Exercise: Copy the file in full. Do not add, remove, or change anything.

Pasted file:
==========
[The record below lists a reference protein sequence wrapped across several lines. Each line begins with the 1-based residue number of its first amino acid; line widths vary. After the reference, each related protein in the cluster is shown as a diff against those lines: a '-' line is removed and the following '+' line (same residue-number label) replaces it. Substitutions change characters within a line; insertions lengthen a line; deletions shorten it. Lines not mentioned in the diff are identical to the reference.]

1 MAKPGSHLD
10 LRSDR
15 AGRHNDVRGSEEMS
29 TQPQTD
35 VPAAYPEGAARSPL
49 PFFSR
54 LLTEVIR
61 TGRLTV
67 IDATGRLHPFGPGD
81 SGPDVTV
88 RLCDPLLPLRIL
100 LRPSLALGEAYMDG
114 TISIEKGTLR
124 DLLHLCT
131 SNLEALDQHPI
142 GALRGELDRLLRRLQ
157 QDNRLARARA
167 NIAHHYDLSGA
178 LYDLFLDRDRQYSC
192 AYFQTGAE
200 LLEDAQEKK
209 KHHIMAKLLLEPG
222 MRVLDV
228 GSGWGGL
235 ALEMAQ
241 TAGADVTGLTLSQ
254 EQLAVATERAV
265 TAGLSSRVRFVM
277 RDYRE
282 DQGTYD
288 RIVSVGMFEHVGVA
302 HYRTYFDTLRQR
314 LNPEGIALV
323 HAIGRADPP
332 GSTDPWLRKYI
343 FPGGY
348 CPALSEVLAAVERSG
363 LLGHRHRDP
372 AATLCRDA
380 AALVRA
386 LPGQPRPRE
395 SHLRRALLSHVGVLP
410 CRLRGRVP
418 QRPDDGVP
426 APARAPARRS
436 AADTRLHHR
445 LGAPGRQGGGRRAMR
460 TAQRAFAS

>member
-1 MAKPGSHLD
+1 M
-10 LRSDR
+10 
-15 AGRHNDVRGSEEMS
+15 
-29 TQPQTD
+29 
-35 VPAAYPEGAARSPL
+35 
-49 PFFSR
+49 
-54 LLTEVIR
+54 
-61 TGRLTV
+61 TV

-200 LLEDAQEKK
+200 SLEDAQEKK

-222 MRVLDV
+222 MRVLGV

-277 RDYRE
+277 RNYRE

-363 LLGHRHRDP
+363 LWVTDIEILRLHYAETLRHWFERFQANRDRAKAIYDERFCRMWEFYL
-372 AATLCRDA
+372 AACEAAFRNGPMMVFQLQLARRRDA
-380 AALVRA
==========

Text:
[The record below lists a reference protein sequence wrapped across several lines. Each line begins with the 1-based residue number of its first amino acid; line widths vary. After the reference, each related protein in the cluster is shown as a diff against those lines: a '-' line is removed and the following '+' line (same residue-number label) replaces it. Substitutions change characters within a line; insertions lengthen a line; deletions shorten it. Lines not mentioned in the diff are identical to the reference.]

1 MAKPGSHLD
10 LRSDR
15 AGRHNDVRGSEEMS
29 TQPQTD
35 VPAAYPEGAARSPL
49 PFFSR
54 LLTEVIR
61 TGRLTV
67 IDATGRLHPFGPGD
81 SGPDVTV
88 RLCDPLLPLRIL
100 LRPSLALGEAYMDG
114 TISIEKGTLR
124 DLLHLCT
131 SNLEALDQHPI
142 GALRGELDRLLRRLQ
157 QDNRLARARA
167 NIAHHYDLSGA
178 LYDLFLDRDRQYSC
192 AYFQTGAE
200 LLEDAQEKK
209 KHHIMAKLLLEPG
222 MRVLDV
228 GSGWGGL
235 ALEMAQ
241 TAGADVTGLTLSQ
254 EQLAVATERAV
265 TAGLSSRVRFVM
277 RDYRE
282 DQGTYD
288 RIVSVGMFEHVGVA
302 HYRTYFDTLRQR
314 LNPEGIALV
323 HAIGRADPP
332 GSTDPWLRKYI
343 FPGGY
348 CPALSEVLAAVERSG
363 LLGHRHRDP
372 AATLCRDA
380 AALVRA
386 LPGQPRPRE
395 SHLRRALLSHVGVLP
410 CRLRGRVP
418 QRPDDGVP
426 APARAPARRS
436 AADTRLHHR
445 LGAPGRQGGGRRAMR
460 TAQRAFAS

>member
-1 MAKPGSHLD
+1 M
-10 LRSDR
+10 
-15 AGRHNDVRGSEEMS
+15 
-29 TQPQTD
+29 
-35 VPAAYPEGAARSPL
+35 
-49 PFFSR
+49 
-54 LLTEVIR
+54 
-61 TGRLTV
+61 TV

-200 LLEDAQEKK
+200 SLEDAQEKK

-222 MRVLDV
+222 MRVLGV

-277 RDYRE
+277 RNYRE

-363 LLGHRHRDP
+363 LWVTDIEILRLHYAETLRHWFERFQANRDRAKAIYDERFCRMWEFYL
-372 AATLCRDA
+372 AACEAAFRNGPMMVFQLQLARRRDA
-380 AALVRA